CFA: Political Violence Workshop
Where: University of Connecticut
Dates: December 4-6, 2015
Deadline: October 16, 2015
The Injustice League and the Public Discourse Project at the University of Connecticut are pleased to announce a workshop on Political Violence. While we invite contributions from a wide range of topics (see: below), we are especially interested in work that engages with institutionalized and racialized violence in the U.S., and with the Black Lives Matter movement in particular. The workshop will also aim to make progress on foundational questions such as what differentiates ‘political’ violence from other forms of violence, its uses and legitimacy, and what the appropriate response to political violence should be.
Keynotes will include Kathryn T. Gines (Penn State), with more to be announced. In addition to keynote presentations, we aim to accept roughly 10 participants through the submission process. We are open to a variety of methodological and interdisciplinary approaches. Abstracts should be between 750-1000 words in length, and should be prepared for anonymous review. Please send abstracts to email@example.com. The deadline for consideration is Friday, October 16, with notifications intended for the following week. Funds are available to assist with travel costs for participants with limited funding.
This event is modeled on our 2014 Dominating Speech Workshop. As with last year, we welcome volunteers to chair sessions, and warmly encourage interested parties at other institutions to attend and participate during Q&A. There is no registration fee.
A couple months after the workshop, interested participants will be invited to submit full drafts of their papers to the workshop organizers for consideration in a possible Journal of Political Philosophy symposium. We will make the initial selection with an eye toward quality and representation. The five or six papers chosen through this process will then be forwarded to JPP, where they will undergo the journal’s normal review process. Please note that paper acceptance is not guaranteed.
This workshop adopts intersectionality as a framework, so while we are most interested in issues surrounding Black Lives Matter, we are also interested in how political violence manifests at the margins of race, gender, sexuality, class, disability, and indigenous, immigrant, and linguistic communities. In addition to these specific topics, a variety of other issues relating to political violence are welcome. Some non-exhaustive examples include:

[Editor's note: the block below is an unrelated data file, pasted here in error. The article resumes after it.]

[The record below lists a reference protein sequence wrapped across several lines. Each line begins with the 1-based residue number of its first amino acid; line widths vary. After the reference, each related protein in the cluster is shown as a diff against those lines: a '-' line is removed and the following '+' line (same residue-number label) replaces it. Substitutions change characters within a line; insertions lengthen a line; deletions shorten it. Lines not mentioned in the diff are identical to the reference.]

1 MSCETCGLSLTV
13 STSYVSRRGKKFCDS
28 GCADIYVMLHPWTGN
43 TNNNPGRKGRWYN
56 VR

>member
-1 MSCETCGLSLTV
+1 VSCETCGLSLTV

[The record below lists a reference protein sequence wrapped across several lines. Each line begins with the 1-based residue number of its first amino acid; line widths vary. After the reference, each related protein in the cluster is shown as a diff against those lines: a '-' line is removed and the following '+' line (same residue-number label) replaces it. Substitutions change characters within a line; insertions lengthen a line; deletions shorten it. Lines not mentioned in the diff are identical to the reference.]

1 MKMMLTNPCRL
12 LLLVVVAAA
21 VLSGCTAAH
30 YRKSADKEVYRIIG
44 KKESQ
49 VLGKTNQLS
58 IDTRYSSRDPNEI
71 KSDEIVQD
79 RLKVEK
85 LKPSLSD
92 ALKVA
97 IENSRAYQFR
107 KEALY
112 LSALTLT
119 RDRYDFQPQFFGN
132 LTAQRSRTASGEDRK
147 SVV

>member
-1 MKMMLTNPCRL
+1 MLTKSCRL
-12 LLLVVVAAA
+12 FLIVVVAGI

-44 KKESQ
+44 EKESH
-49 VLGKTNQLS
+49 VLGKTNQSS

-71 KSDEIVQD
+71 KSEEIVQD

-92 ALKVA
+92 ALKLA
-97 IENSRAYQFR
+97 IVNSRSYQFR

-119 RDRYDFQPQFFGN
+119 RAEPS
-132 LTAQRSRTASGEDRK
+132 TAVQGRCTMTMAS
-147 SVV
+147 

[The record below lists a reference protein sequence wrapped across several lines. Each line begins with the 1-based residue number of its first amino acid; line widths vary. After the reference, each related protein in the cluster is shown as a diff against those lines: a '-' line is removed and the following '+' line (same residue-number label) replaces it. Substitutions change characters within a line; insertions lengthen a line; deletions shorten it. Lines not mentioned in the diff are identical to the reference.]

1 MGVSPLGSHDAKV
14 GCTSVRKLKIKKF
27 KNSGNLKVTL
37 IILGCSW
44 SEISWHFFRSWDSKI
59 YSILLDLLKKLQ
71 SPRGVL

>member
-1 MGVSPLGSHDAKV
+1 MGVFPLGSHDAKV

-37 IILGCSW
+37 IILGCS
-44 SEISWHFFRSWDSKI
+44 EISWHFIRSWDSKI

- Violence as a tool or consequence of state power. Subtopics include: authority and oppression, the militarization of the police, racialized violence in law enforcement and the criminal justice system, solitary confinement, community disruption, enemy combatant status, and torture.
- Individuals as the agents of political violence, and the ethics of taking violence into one’s own hands. Subtopics include: violent political change and civilian unrest, acts of resistance and retaliation, rage and violence as alternatives to (or forms of) public discourse, vigilantism (e.g. in the context of unilateral border enforcement), politically motivated assassination, death threats and other forms of silencing, and hate crimes.
The status of innocents as both collateral damage and deliberate targets. Subtopics include: insurgencies and civil war, civilian displacement and refuge vulnerability, war rape, terrorism, international intervention, private military contractors, and drone warfare.